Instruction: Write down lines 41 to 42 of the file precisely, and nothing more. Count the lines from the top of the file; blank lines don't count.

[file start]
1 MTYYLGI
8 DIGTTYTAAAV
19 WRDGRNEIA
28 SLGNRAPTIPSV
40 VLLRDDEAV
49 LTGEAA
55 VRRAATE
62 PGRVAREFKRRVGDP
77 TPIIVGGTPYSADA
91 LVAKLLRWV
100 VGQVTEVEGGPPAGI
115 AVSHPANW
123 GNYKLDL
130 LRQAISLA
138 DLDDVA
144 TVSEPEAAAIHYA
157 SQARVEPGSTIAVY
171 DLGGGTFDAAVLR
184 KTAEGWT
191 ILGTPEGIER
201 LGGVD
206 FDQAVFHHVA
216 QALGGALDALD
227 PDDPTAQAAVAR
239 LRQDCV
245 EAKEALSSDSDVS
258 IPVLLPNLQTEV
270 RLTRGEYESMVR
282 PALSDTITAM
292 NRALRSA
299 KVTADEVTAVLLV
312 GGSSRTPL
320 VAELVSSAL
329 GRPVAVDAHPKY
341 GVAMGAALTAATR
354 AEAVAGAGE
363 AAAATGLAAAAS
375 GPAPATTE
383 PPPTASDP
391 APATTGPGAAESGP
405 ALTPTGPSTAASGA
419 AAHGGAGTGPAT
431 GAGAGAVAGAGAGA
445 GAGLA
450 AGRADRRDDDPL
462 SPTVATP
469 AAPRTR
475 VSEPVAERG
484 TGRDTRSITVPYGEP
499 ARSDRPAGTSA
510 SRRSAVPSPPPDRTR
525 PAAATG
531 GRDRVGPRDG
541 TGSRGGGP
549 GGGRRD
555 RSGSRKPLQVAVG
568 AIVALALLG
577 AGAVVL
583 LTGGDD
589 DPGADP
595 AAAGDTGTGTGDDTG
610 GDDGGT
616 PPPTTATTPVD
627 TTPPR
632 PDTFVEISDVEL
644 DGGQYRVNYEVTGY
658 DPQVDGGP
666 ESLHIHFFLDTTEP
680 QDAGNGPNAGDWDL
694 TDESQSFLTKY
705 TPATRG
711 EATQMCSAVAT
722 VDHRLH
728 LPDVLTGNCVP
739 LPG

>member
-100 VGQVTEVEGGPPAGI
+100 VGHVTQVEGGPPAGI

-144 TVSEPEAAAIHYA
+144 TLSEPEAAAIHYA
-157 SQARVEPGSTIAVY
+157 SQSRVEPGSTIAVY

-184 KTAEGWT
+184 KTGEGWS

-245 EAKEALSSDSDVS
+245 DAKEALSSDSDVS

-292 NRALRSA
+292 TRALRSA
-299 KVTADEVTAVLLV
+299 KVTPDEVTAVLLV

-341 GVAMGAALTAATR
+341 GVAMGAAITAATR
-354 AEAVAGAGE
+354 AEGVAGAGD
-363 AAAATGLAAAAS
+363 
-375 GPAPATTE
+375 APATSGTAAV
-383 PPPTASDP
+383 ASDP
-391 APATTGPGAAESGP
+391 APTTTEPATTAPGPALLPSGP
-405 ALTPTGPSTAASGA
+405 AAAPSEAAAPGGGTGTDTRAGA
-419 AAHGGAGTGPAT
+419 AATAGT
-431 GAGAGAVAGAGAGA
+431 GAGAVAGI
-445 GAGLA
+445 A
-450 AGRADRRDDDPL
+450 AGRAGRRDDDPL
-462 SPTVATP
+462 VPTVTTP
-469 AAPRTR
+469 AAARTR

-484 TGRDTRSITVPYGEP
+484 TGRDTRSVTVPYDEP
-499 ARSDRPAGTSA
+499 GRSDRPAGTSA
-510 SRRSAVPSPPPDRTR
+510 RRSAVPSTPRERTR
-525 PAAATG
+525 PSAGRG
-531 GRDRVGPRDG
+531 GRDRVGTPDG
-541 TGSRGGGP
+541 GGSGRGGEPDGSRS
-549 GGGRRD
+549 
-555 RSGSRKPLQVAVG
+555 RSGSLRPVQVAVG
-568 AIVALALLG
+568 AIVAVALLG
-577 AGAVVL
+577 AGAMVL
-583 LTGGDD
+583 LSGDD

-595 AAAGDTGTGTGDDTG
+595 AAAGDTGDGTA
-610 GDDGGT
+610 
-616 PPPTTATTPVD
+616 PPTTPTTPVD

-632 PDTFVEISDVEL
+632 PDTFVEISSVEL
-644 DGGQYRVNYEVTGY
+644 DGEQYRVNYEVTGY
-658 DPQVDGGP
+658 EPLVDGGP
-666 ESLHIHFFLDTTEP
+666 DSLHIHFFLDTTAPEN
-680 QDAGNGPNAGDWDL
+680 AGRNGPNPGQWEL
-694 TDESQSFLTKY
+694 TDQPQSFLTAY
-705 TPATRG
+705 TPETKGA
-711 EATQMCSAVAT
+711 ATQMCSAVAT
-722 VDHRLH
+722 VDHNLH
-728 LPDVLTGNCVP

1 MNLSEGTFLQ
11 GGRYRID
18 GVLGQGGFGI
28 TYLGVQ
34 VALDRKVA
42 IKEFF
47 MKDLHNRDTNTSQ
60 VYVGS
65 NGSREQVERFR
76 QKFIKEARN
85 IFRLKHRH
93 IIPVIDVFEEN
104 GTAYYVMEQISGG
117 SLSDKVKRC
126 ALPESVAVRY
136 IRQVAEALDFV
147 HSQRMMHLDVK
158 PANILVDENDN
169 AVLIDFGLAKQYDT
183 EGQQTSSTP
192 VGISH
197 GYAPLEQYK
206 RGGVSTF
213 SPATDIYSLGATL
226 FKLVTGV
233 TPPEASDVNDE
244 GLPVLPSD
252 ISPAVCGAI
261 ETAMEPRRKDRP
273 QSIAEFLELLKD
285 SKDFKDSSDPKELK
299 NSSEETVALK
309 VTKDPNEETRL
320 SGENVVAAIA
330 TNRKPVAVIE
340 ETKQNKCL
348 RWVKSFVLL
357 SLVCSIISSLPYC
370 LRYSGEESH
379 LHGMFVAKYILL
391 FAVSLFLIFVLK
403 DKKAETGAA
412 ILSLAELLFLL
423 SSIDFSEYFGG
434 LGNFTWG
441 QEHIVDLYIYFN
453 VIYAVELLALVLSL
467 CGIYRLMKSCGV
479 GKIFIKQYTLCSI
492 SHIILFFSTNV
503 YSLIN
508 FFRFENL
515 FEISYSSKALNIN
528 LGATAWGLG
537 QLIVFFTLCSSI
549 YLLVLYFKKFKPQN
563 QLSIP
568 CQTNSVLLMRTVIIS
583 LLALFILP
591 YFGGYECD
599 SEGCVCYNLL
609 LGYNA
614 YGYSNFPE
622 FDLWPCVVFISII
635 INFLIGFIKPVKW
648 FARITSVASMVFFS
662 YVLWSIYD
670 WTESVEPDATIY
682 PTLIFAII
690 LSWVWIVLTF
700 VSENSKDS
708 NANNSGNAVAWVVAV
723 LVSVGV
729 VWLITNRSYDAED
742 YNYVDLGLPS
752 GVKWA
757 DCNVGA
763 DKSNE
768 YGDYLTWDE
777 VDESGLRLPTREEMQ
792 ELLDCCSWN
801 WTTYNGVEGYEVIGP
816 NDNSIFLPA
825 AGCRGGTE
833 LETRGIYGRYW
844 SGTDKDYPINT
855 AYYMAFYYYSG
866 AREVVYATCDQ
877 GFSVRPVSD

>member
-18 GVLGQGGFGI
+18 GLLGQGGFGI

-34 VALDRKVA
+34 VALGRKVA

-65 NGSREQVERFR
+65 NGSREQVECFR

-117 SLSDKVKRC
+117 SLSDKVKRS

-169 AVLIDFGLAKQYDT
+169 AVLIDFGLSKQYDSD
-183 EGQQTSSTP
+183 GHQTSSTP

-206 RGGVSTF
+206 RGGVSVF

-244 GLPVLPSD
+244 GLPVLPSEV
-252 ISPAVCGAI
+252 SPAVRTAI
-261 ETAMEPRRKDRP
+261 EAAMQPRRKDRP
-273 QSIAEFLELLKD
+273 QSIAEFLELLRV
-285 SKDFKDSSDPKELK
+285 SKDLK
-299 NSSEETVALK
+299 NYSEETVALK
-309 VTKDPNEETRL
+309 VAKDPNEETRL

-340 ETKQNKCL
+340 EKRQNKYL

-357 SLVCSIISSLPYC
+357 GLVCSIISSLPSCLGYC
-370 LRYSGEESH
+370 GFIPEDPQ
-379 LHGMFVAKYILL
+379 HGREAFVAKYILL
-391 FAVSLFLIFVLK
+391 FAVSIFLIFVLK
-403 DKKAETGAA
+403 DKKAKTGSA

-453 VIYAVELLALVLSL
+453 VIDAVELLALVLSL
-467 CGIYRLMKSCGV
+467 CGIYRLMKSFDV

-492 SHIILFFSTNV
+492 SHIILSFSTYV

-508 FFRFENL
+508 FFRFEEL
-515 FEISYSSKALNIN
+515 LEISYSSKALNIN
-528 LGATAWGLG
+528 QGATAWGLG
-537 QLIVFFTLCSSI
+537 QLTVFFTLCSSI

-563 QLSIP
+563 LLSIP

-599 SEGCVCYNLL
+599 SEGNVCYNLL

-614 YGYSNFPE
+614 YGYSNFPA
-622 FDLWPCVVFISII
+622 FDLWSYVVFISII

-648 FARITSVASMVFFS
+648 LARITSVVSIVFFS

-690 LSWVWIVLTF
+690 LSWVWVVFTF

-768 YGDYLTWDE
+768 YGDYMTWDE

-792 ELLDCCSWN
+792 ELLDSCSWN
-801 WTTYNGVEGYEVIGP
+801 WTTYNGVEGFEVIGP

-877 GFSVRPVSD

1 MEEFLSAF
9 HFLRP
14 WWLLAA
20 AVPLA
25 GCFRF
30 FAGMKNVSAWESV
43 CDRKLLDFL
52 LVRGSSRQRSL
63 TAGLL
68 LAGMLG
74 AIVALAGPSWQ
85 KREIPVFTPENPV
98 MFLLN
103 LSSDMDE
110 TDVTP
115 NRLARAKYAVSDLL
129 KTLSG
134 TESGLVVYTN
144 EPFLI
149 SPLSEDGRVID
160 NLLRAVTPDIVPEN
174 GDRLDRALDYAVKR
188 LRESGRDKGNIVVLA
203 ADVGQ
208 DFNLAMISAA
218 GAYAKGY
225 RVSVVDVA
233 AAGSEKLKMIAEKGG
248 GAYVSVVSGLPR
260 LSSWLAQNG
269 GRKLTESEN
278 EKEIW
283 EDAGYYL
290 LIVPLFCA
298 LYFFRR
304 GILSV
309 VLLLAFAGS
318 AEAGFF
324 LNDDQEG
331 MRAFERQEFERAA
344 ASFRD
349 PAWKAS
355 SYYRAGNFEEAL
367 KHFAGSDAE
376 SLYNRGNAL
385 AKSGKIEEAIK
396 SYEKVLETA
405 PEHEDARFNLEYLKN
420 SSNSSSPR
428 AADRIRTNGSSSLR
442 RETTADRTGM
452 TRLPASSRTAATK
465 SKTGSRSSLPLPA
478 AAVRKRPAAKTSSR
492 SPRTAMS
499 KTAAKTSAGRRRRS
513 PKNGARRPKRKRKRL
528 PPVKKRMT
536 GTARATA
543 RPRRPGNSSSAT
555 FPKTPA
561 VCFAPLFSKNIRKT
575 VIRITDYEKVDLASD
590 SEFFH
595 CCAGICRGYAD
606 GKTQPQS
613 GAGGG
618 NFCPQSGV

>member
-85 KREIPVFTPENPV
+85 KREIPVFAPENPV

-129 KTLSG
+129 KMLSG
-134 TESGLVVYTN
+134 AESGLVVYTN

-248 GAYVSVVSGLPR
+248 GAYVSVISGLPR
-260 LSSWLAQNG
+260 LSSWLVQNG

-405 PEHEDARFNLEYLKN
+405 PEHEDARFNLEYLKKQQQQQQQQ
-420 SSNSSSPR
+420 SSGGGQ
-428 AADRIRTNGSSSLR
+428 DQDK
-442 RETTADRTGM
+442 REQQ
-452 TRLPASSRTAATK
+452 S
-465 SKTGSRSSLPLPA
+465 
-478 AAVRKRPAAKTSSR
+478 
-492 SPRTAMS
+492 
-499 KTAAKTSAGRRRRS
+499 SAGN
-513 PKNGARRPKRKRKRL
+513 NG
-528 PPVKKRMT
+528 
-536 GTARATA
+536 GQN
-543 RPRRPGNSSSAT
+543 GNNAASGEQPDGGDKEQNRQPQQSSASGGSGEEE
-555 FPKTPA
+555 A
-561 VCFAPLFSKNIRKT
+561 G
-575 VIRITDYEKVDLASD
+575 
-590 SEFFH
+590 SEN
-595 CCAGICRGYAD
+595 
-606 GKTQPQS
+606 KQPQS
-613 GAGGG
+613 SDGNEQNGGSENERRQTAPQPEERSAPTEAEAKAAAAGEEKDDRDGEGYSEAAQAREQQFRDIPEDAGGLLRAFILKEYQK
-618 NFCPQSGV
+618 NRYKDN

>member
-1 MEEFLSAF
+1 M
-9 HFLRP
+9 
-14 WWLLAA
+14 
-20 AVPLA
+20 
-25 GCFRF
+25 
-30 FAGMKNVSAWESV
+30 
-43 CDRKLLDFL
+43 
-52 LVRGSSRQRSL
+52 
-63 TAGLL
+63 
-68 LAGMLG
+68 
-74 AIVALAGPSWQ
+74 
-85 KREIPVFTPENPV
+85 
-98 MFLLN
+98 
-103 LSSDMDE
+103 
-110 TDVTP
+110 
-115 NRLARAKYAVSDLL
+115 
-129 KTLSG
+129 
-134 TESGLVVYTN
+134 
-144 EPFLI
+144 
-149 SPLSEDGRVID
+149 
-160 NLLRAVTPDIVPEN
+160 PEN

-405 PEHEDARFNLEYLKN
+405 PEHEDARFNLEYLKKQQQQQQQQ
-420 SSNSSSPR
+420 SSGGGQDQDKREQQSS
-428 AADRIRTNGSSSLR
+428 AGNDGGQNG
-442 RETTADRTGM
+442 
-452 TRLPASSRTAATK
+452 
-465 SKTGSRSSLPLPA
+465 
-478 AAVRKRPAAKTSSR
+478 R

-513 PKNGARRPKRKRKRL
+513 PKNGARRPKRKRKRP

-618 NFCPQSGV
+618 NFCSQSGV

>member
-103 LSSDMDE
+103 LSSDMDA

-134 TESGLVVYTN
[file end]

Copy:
405 ALTPTGPSTAASGA
419 AAHGGAGTGPAT